Going Big With the Pig


A little while ago I asked my Uncle G. the secret to roasting an animal on a spit. Not to be outdone, my brother, MC, in a last ditch effort to be father of the year, decided to roast a pig for his daughter’s first birthday. Of course, there’s no way any sane mother is letting her kid near a burning pig on a spit that has been put together by a bunch of ne’er do wells with a lot of beer and a flimsy plan. So, little MC missed the best part of the pig roast but had a kickin time, nonetheless.


Unlike Uncle G., MC did not go to his local Whole Foods for the pig carcass but made a trek out to a farm outside of Hagerstown. His advice: Don’t go to Hagerstown at rush hour. Plus, a bonus for you ESers: do not go to the bathroom at the place where they butcher the pigs. Trust us, don’t do it.


Once again, you are going to need a few things before you get started. We did not actually need to procure any of these things because we had The Serb. He is MC’s friend for whom roasting large animals is a passion. He had the van, tools, and know-how to make the whole thing happen. You can certainly roast a pig without The Serb. I just don’t recommend it.

Here is the list:


1. A vehicle large and laid-back enough to put a 50 lb. pig carcass in, overnight if you buy it beforehand. A note on this – if the pig is frozen it is going to take a while for that bad boy to thaw. We were almost foiled by the pig’s frozen head disturbing the weight ratio to the spit. I imagine the farmer will have more information on this for you.


2. A large open space where you can kinda burn a large piece of grass and the neighbors will either not see or ignore a large man in a jumpsuit cleaving an animal and then sewing it to a pole.


3. A large, sturdy pole on which to put the pig. Ideally, the pole goes through the pig’s mouth. Our pig had a frozen head and we couldn’t get it through there so we had to tie his head on and then, using a welding tool and twine, sew up the stomach cavity around the pole. It worked but we ran into trouble with the spit’s turning mechanism. I’d like to point out that if you are doing this yourself, the bondage to the actual spit is the rate limiting factor. This happened with the lamb, too.


4. A place to put the pig inside overnight so country critters don’t get any ideas. That is, if you cook it the night before, which, given the next part, I highly recommend.



1. This is when the thing almost became the biggest Friday Fuck Up of all time. Because the pig’s head was on top of the pole rather than around it, the top of the spit was heavier than the bottom. The Serb had a homemade structure to hold the pig above the flame at the right distance and had made paint rollers into handles with which to turn the spit (and the rollers make comfy handles – genius!) Because the weight distribution was off, however, they kept snapping like matchsticks. We had a frozen(ish) raw pig, it was pitch black and freezing, and except for the Serb the rest of us were standing around mouth breathing and considering whether or not they delivered pizza to the sticks.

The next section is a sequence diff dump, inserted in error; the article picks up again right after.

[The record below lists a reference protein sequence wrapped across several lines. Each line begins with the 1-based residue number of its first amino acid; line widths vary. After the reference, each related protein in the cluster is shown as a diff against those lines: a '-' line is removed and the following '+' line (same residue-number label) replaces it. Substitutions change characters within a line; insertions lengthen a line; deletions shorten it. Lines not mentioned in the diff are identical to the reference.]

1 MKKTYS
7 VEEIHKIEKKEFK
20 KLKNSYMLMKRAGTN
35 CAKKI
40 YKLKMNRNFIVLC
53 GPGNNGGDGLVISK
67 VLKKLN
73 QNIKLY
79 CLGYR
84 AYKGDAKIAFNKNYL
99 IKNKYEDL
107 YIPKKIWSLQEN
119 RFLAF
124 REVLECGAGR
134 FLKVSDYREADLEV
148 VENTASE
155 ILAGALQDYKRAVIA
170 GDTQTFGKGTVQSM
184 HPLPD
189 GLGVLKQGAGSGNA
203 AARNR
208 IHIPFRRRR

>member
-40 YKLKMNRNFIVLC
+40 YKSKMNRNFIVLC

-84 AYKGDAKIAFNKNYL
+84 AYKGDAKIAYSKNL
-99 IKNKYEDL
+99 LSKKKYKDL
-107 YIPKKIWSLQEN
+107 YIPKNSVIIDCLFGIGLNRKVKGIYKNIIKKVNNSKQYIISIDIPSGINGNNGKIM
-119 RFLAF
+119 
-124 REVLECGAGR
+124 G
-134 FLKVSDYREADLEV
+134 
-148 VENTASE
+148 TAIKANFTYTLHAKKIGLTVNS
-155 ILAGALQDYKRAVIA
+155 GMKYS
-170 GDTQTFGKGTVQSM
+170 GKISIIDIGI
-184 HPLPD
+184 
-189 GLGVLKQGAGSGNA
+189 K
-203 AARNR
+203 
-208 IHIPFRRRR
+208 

The Serb, however, would not be deterred. His van of drills, back-up drill batteries, all manner of screws, 2x4s, and miscellaneous handy stuff produced the turning thing you see here. The fact that there is no beer in his vicinity is a testament to his serious-ness. Once the pig was on the spit and the spit was on its pillars we realized it would be too close to the fire. Our solution, raise the fire. We put a metal sheet on top of some bricks, some regular charcoal on top of the sheet, doused it with lighter fluid and let out a collective phew. Everything looked a whole lot brighter –and warmer.


2. Once the pig is ready to turn, Tom Sawyer your friends into turning it. It took about seven hours until the pig was done, so there is a lot of turning to be done in there. I think we rubbed it down with some kind of oil or butter and lots of salt…details are hazy but, again, unlike the lamb, the basting was a lot less involved than the turning (if you’ll recall, the lamb rotated on a mechanized spit). No need to knock yourself out on the seasoning besides salt; the pig really sells itself, taste-wise.


3. About 4-5 hours in, the pig will look less piggy and more roasty. This is when we started to hack a little bit. We also did something that I have had recurring dreams about since: we took pieces of bread and wiped down the roasting pig with them, so that we could eat the greasy pig juices. You know that game where people talk about what they would eat at their last meal – this is my final answer. Period.


4. Now, about 6-7 hours in the pig should be done. Put it in your inside place overnight and let it sit for a few hours while you get a brief snooze. Then, hack up that pig six ways from Sunday and get ready to have pig sandwiches for the next 3 months. We had 25 adults at the party the next day and did not even make a dent in the meat. Most importantly, perhaps, little MC had a happy birthday, sated on roast meats likethe rest of us. If we keep this up we will be grilling giraffes at her sweet sixteen.

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